To those who know me this will come as no surprise... but for those who do not, I have a few idiosyncrasies. These include a fondness for Phish Food, the need to watch A Christmas Story at least 10 times during the holidays, an obsession for hydrangeas and an absolute and total disdain, distrust and loathing of breast cancer statistics.
Phish Food aside, and hydrangeas trying to bud in sub freezing Spring weather, the other two converged in a very strange way this week.
On Tuesday I met with the "new" oncologist. I was to be meeting her in a "state of the art, Zen-like atmosphere" of a new cancer center- at least that is how the brochure described it. If Zen and the Delta Terminal at Laguardia Airport meet- this is the place. Imagine walking in to a facility, where you will be discussing a chemotherapy regimen that you will receive there for the next four months and discovering you are just one of the masses of people waiting in an airline terminal before take off. Is that why they designed it like that?? Chemo for people who are terminal and ready to take off???
I checked in at the mammoth desk and was asked for photo id. This is a new request to me, was I boarding a plane and the TSA needed proof of residency? Or here to meet a doctor about my breast cancer? I was told to sit in a waiting area and over the loud speaker people's names were announced: "Jack Schwartz report to the front desk", "Millie Ohara report to the lab"... so much for the HIPPA laws of patient privacy.
I was "called to report" and eventually met my new oncologist. She was attractive, kind, and seemed very intelligent. An upfront kind of gal. You know, the tell it like it is type, along the lines of: "You will die of this cancer before you have a heart attack. This cancer will come back to your intestines and your ovaries and ovarian cancer death is a horrible way to die."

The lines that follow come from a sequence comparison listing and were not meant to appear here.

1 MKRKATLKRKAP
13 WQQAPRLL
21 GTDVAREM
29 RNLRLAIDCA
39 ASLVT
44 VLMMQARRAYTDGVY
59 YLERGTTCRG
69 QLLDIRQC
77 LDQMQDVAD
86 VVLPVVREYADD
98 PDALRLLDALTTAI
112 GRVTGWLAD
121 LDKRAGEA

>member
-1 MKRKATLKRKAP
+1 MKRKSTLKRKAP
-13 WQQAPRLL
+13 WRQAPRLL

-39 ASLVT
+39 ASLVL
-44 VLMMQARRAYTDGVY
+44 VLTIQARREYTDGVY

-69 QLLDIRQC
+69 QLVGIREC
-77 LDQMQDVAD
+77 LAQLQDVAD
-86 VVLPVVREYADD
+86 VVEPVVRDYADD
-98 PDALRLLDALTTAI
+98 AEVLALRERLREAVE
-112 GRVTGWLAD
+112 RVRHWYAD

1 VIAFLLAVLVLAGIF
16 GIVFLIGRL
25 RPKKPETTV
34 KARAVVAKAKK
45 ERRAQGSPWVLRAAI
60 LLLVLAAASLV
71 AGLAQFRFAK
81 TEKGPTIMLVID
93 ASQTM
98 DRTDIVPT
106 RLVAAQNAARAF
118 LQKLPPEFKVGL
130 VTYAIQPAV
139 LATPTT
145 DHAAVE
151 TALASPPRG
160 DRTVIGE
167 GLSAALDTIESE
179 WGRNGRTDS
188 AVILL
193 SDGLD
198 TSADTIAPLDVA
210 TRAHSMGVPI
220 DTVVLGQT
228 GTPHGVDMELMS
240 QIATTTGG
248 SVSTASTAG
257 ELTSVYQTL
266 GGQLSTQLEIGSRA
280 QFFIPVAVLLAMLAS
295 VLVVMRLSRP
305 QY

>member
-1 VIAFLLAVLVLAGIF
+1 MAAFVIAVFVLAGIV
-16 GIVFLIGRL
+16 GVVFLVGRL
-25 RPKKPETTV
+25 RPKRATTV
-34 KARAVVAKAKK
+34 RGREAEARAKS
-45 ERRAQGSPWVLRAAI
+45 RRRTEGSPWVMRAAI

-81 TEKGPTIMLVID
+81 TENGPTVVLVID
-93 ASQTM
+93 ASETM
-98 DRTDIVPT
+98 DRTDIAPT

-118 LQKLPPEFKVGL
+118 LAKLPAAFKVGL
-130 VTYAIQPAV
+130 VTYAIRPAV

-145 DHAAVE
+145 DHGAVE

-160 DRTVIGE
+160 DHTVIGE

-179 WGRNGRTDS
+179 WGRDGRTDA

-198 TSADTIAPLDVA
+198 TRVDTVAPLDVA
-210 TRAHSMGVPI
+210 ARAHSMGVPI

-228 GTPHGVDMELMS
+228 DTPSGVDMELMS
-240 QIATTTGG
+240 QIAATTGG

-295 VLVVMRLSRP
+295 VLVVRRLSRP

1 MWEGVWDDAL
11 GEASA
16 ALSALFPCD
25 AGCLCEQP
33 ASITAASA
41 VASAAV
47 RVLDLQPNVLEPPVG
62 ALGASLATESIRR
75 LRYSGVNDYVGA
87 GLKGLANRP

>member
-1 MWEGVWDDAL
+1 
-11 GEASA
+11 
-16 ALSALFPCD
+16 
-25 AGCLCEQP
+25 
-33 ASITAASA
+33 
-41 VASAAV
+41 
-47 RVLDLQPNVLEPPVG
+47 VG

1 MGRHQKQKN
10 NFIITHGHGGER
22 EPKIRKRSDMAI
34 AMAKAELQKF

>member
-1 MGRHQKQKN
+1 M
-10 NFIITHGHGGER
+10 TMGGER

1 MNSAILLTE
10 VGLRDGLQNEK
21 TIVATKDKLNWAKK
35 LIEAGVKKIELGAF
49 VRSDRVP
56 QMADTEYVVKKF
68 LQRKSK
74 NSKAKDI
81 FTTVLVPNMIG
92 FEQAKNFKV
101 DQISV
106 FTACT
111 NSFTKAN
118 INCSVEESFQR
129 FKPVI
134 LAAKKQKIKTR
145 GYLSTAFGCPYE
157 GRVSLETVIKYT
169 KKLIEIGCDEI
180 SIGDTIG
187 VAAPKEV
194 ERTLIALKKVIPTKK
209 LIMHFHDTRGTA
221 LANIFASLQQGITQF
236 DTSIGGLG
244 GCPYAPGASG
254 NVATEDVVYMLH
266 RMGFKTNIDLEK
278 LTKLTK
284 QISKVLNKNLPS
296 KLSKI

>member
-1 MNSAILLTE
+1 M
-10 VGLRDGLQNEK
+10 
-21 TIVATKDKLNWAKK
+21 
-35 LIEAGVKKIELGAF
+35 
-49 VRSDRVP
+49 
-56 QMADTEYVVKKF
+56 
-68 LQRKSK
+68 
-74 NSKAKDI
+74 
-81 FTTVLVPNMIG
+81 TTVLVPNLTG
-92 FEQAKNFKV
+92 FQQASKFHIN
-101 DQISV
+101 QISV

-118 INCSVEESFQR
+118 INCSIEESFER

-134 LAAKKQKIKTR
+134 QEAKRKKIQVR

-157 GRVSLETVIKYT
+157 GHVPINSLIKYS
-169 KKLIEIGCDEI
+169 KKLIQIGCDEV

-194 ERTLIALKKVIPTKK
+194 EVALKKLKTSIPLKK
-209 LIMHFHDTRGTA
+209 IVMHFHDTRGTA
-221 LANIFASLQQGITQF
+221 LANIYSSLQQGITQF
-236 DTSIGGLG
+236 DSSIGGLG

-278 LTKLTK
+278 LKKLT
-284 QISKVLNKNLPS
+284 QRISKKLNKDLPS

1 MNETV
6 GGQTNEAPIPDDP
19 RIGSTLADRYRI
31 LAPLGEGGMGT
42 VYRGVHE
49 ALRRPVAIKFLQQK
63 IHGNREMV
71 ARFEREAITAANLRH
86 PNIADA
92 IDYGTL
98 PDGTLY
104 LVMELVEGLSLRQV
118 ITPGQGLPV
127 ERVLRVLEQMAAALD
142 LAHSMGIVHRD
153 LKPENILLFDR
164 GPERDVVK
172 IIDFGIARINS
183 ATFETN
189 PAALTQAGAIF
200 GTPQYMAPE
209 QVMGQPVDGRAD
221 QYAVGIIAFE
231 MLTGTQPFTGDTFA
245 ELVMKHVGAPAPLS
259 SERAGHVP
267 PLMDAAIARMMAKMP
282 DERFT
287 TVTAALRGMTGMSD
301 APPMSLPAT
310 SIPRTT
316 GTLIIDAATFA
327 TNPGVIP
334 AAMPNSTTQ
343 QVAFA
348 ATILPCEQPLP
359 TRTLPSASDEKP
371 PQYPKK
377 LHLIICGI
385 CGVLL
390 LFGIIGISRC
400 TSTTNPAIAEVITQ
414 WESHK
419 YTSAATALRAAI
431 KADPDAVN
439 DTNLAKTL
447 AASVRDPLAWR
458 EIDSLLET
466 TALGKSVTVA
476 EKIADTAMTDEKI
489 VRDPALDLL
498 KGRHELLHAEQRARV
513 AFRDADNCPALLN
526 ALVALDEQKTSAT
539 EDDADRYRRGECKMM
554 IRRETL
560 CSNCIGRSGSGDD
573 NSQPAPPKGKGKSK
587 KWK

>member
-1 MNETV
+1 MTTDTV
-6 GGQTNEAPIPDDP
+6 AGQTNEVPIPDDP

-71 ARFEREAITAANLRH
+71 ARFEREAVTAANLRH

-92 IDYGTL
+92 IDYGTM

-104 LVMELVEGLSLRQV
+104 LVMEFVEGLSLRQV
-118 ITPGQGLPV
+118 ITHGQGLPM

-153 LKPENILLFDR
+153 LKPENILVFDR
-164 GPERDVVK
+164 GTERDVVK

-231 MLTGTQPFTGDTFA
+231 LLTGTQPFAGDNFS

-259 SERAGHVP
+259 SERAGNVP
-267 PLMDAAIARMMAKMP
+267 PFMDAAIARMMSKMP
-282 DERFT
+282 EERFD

Welcome to state of the art cancer care! Where do I sign?
In fairness, she also hugged me four times. But after her "happy" news this only made me more frightened... four hugs? Would I live long enough to survive the trip back through the lobby and out to the parking lot? JUST HOW BAD WAS I???
According to her, I was toast.
THEN she started quoting stats. I do not believe in stats. I hate stats. But I was believing them. I was so upset by my grim prognosis that I sat there and swallowed hook, line and sinker every bad tidbit she threw at me. What had happened to my mind??? I know the stats she quoted were antiquated and not accurate and had NO BEARING on my particular cancer diagnosis! But I was asleep! Lulled into catatonia by the realization that I will not be buying green bananas ever again!
I wanted to wake up. I NEEDED to wake up. But I couldn't.
I left there feeling WORSE than I have ever felt. Worse than any cancer diagnosis or any piece of bad news I had every received. Thanks to state of the art medical care- Long Island Style.
I went home and was still asleep. Still believing the stats. It was horrible.
Finally, the next morning I woke up for real. And then I found another doctor.
My new doctor? He is not in an over sized cancer center that is impersonal right down to fake plants in the "Zen" garden devoid of all human/patient/doctor contact. He has a nice office. He has a friendly staff. And, he is quietly just the best oncologist around. He doesn't quote stats- instead he runs studies on new therapies and treatments that have blown away all the old stats because of his OWN research that has women living - not dying from cancer.
There were no loud speakers telling me where to go. Instead, he came out into the waiting room to introduce himself to me. He is smart, on top of every new protocol and he is going to be the one to treat me so I can WIN this battle.
The moral? I guess if you are new at this please remember to GET A SECOND OPINION - it could save your life and your sanity. And WAKE UP when they barrage you with stats that are meaningless. Remember your wish and prayer: you are coming to them to get your life back. You are not there to hear about all the ways you are going to die.
Which leads me to A Christmas Story.
All Ralphie wanted for Christmas was a Red Ryder BB gun. He tried everything, but every where he turned he was told no and that he will shoot his eye out. There seemed to be no hope. Until he realized that SANTA could deliver the dream. All he had to to was ASK SANTA! But when he meets Santa in a giant department store with hundreds of other kids he is so shook up he FORGETS he wants a Red Ryder BB gun! He has to wake up! He is blowing his only chance! It is now or never!
That can happen with your oncologist choice too. You get so shook up you forget what you want- TO LIVE.
Stop yourself and wake up. I am so glad I did!
And for those who need A Christmas Story refresher course, here is the scene:
PS- I am the proud owner of Red Ryder